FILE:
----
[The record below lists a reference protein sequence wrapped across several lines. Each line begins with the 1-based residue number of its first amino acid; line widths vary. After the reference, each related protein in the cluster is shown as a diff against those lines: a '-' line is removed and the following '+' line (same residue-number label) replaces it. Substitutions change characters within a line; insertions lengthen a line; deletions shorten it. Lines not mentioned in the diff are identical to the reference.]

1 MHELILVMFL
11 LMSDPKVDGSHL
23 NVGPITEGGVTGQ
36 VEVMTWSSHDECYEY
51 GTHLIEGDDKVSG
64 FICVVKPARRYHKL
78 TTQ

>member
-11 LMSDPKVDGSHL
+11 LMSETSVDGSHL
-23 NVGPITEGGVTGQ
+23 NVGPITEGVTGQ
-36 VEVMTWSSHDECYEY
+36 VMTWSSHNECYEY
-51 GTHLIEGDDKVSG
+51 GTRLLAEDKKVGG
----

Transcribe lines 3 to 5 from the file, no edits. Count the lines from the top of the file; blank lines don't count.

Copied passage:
11 LMSDPKVDGSHL
23 NVGPITEGGVTGQ
36 VEVMTWSSHDECYEY